In our blog post last week, we covered the story of the customer who was bitten by a snake at Lowe’s. Fortunately, it wasn’t a venomous snake. That fact, however, doesn’t mean that the person didn’t suffer injuries from the snake’s attack. All snakes have teeth that can cause injuries. This might interest some of our Wisconsin readers.
Small non-venomous snakes and larger non-venomous snakes can cause bite marks and lacerations on the area their teeth sink into. In the case of large snakes, massive lacerations are possible. Those can require emergency medical care.
Another issue that anyone with a non-venomous snakebite has to watch for, even if the lacerations seem minor, is infection. Redness, tenderness, red streaks, swelling and warmth are signs of an infection that you should watch for.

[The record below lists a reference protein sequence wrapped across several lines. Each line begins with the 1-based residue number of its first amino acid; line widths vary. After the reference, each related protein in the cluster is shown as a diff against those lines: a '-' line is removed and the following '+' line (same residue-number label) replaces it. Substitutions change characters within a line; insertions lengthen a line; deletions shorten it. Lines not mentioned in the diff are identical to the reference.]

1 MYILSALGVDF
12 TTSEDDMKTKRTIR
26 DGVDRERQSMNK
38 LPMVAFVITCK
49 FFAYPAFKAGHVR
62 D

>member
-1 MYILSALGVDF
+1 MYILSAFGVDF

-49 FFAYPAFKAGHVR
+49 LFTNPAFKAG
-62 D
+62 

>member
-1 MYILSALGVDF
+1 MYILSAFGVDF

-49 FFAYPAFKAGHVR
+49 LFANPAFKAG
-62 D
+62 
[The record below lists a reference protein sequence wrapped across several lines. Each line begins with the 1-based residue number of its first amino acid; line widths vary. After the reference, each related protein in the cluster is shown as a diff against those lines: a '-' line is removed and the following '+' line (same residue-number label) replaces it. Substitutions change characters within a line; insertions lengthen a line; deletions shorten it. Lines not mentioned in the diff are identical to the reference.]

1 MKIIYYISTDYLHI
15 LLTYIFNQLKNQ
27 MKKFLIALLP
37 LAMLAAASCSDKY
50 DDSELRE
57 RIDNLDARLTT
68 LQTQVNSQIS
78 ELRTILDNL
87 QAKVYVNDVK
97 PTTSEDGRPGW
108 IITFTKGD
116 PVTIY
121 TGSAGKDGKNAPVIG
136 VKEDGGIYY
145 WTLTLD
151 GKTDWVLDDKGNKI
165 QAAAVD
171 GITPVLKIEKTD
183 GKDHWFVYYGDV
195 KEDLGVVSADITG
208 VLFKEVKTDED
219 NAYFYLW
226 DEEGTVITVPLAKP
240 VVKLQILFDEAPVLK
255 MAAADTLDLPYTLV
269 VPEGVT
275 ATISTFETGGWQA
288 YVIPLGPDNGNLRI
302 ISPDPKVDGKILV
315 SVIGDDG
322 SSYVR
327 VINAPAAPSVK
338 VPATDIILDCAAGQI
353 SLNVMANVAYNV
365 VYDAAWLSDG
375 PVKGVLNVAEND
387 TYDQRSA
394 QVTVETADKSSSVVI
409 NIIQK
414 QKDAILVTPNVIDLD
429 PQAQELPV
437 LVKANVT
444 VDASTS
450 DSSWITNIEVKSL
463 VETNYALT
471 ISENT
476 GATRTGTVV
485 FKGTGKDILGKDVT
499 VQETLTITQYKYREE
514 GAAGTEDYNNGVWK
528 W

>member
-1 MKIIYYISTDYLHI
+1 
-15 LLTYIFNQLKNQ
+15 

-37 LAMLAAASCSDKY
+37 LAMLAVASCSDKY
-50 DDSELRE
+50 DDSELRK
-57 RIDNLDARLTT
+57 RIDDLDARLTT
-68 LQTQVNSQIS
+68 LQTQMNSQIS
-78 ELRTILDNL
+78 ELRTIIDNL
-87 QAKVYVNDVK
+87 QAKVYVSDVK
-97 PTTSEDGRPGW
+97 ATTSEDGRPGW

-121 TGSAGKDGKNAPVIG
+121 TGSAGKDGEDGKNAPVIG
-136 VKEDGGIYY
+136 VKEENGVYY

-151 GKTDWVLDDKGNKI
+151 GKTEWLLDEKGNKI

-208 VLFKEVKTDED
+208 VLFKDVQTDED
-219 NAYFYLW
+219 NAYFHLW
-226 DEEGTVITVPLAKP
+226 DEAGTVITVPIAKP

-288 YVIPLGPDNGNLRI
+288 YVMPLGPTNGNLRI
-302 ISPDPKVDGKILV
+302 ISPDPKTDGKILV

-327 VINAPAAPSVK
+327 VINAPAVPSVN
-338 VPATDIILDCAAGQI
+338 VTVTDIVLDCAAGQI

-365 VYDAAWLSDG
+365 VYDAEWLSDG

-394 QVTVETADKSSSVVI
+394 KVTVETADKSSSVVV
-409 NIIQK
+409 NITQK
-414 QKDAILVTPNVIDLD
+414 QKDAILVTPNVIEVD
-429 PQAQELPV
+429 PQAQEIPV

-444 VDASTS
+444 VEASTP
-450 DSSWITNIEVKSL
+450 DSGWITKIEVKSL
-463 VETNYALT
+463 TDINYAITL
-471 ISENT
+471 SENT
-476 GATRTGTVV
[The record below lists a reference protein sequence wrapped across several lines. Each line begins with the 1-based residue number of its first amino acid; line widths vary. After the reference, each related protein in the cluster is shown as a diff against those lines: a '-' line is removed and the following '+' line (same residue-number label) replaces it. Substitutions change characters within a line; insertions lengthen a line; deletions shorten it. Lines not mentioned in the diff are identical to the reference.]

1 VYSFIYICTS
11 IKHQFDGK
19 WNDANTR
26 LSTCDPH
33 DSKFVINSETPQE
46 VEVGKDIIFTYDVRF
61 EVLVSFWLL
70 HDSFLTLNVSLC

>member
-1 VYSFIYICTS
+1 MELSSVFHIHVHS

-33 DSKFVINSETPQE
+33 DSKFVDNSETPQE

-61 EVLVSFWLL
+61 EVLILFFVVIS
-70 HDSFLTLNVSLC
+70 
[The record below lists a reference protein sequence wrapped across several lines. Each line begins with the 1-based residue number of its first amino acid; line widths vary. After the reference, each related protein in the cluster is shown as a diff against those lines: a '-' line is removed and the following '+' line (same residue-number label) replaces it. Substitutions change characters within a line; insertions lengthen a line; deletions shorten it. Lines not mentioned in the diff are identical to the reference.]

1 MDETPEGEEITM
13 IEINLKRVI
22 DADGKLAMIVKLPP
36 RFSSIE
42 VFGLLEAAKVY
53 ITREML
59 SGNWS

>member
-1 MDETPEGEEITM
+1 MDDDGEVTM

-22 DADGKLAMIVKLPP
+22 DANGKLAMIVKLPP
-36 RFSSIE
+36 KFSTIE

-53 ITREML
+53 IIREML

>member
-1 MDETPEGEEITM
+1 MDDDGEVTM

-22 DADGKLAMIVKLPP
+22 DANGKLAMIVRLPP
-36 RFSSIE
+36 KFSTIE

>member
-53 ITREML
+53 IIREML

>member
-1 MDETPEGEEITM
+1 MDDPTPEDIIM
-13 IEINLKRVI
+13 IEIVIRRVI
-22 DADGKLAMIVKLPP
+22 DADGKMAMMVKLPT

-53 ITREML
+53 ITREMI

To help prevent an infection, Banner Health recommends washing snakebites with soap and water and applying an over-the-counter antibiotic ointment to the bite. The website also warns to contact a doctor if an infection occurs. Additionally, if any other symptoms occur within the first six hours after the bite, medical attention is necessary.
With larger snakes, such as constrictors, there is also the chance of suffocation. As the snake winds around a victim, the snake squeezes. When the victim exhales, the snake tightens up. This prevents the victim from being able to inhale.
The risks associated with snakebites are considerable. Anyone who has been bitten could face considerable medical bills. That, along with the trauma of dealing the bite, might make some victims think of seeking compensation.
Source: Reptile Gardens, “Non-Venomous Snakes” accessed Jan. 27, 2015